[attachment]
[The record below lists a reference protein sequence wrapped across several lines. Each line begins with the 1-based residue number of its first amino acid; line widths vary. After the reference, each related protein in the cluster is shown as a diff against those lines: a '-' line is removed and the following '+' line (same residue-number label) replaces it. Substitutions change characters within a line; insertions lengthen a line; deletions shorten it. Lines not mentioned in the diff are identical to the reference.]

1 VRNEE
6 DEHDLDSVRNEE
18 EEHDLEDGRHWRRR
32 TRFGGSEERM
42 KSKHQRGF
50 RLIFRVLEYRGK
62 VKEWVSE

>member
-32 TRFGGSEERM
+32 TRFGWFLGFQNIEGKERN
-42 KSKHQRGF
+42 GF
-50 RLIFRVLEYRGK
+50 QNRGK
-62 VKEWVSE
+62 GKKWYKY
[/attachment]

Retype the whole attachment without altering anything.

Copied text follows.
[The record below lists a reference protein sequence wrapped across several lines. Each line begins with the 1-based residue number of its first amino acid; line widths vary. After the reference, each related protein in the cluster is shown as a diff against those lines: a '-' line is removed and the following '+' line (same residue-number label) replaces it. Substitutions change characters within a line; insertions lengthen a line; deletions shorten it. Lines not mentioned in the diff are identical to the reference.]

1 VRNEE
6 DEHDLDSVRNEE
18 EEHDLEDGRHWRRR
32 TRFGGSEERM
42 KSKHQRGF
50 RLIFRVLEYRGK
62 VKEWVSE

>member
-32 TRFGGSEERM
+32 TRFGWFLGFQNIEGKERN
-42 KSKHQRGF
+42 GF
-50 RLIFRVLEYRGK
+50 QNRGK
-62 VKEWVSE
+62 GKKWYKY